• For some years, I have been active in my local parish, as a reader, choir member and leader of small faith discussion groups. I am completely open about my sexuality, partner and gay activism – and have received from the parish not only acceptance, but active encouragement and support.
  • I have by now had discussions or correspondence with three different English bishops on LGBT inclusion in church, and hope to continue with many more.
  • My interests extend beyond the narrow field of lesbian and gay inclusion in the Catholic Church, and am a committee member and webmaster for the Centre for the Study of Christianity and Sexuality, and their associated “Theological Educators” project, which provided training in sexuality and gender for those involved in ministerial  training or practice across a range of Christian denominations.
  • During the years leading up to the British gay marriage legislation, I was a regular participant as an openly gay Catholic advocate for gay marriage, in a range of radio and television discussion programmes.
  • I have recently been invited to join a queer theology study group, which will be meeting regularly in Brighton.

My Blogs and Websites:

Planned Expansion:

Looking ahead, I hope to extend my present activities in LGBT ministry into more direct ministry, as a speaker and workshop facilitator, and by adding video blogging (“vlogging”) to my present blogging.

Funding Campaign:

All the above work is entirely voluntary, and unpaid. Fortunately, I have a partner and do not have to worry about rent or mortgage expenses, but I do have to pay a share of grocery and household running costs. For income, I depend on three part – time jobs. Of these, the primary one is working evenings as a delivery driver. In practice, far from providing my with an income, my activities in ministry have up to now been subsidized by my work at near minimum wage rates, for example to pay for internet and computer costs, and because any time spent evenings,  for meetings or conferences, involves a loss of income. Some of my travel expenses are recoverable from the organizations involved, some are not.

To expand my ministry as I would like to do, I simply need some direct funding. I have now launched a crowdfunding campaign at Go Fund Me. If you would like to support me in my work, please consider either donating directly yourself, or if you are unable to do so, to help by sharing the link with your like – minded friends.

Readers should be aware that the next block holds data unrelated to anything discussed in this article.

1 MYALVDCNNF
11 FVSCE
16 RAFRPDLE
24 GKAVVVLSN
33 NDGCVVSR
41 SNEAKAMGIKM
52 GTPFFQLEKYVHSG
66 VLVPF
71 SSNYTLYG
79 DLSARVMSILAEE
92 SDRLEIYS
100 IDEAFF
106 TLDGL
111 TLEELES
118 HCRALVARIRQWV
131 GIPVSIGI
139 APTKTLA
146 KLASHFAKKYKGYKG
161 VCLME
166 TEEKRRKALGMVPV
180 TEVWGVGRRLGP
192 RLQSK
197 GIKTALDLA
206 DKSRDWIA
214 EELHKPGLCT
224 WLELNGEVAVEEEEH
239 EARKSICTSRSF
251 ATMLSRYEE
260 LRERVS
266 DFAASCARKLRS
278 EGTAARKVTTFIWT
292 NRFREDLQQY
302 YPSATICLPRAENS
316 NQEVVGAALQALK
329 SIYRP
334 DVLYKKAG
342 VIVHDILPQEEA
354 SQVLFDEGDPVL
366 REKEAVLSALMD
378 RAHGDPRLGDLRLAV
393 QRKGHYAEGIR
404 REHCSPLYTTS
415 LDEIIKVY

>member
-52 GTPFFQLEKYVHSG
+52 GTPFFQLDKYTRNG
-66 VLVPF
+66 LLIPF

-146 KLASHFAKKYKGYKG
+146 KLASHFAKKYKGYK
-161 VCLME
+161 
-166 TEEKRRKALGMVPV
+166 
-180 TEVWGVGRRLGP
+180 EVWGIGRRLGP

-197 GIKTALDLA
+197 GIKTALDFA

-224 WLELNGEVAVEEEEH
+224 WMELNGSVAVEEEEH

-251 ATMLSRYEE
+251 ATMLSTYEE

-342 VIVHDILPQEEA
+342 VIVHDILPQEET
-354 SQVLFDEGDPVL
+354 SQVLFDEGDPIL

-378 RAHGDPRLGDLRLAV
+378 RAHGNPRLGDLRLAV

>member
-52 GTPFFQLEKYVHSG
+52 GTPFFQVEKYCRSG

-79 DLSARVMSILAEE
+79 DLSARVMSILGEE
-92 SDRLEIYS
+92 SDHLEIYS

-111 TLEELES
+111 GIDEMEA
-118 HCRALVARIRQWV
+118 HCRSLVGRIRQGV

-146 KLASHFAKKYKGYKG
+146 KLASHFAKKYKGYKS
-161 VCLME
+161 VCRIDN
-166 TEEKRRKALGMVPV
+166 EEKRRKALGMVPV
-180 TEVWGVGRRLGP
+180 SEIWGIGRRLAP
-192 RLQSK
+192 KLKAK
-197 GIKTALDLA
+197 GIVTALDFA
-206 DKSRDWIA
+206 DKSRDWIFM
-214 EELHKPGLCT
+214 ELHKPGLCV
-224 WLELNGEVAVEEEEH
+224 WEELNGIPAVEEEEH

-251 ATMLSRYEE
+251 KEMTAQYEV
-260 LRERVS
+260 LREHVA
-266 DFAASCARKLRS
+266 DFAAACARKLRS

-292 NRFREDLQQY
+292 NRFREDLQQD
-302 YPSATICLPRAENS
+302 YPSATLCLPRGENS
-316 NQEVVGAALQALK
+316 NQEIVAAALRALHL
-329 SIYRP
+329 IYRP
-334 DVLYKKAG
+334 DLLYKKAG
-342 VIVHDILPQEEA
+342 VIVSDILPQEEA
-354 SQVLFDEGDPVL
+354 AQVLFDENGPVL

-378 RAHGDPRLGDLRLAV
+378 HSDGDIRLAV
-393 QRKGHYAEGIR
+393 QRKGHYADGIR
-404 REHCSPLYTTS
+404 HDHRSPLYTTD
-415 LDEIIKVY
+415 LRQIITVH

Remember – it’s not only the actual amount of money that’s important. Just as important, is the emotional and spiritual boost it gives me, just to know that there are people out there who are offering support, in large donations, in small donations, or just by sharing.

Terry

A.M.D.G.

(Ad Maiorem Dei Gloriam – “To the greater glory of God”)

 

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3 thoughts on “About Terence Weldon:”

  1. Hello,

    I am Head of Projects and Programmes for the LGBT charity Stonewall, and wanted if possible the chance to speak with you about some of your work.

    One of our programmes (School Role Models) asks LGBT people to speak in schools about their experiences. We have some quite high profile role models including Sir Ian McKellan. more recently we have been expanding school role models to include larger numbers of Role Models of faith.

    I was wondering whether or not you would be interested in participating in the programme.

    While our role models are not paid, we cover all expenses and provide free training. Anecdotally I can tell you that our role models all say they get a lot out of completing visits.

    If you have any questions or queries please do not hesitate to contact me, I’ll be happy to answer them.

    Many thanks,

    Dominic Arnall
    Head of Projects and Programmes
    Stonewall

    1. Hello Dominic – glad you’ve made contact. I’d dearly love to speak to you too, but that will be difficult right now, as I’m in Rome, and contactable only on mobile, which will be prohibitive roaming costs.

      I’d be very happy to get into an email of facebook messaging exchange, or if it can wait a short while, I’ll be with my daughter in Switzerland from Tuesday, and could talk then on landline at more reasonable rates. Or, if you can wait a little longer, I’ll be back in the UK from Monday 12th. We could talk then on the phone – or even better, I could come up to London to meet face to face.

      I really would like a proper meeting – I’ve been wanting to speak to Stonewall for some time, about projects of my own I’ve been planning, and others in conjunction with Quest, the Centre for the Study of Christianity and Sexuality, and a LGBT/queer input to a proposed religion portal being set up by Durham University. I also have ideas for LGBT history month next February, focussing on queer church history.

      1. I should also add that speaking to schools, specifically Catholic schools, is something I would dearly like to do. Not only can I speak about my own experience, which I think is important in itself for what it says about Catholic teaching and how it clearly did not work for me, I can also offer a great deal of information from formal, approved Church teaching that is surprisingly supportive, and more than enough information to counter the common misperception that the Catholic Church is somehow “opposed” to homosexuality.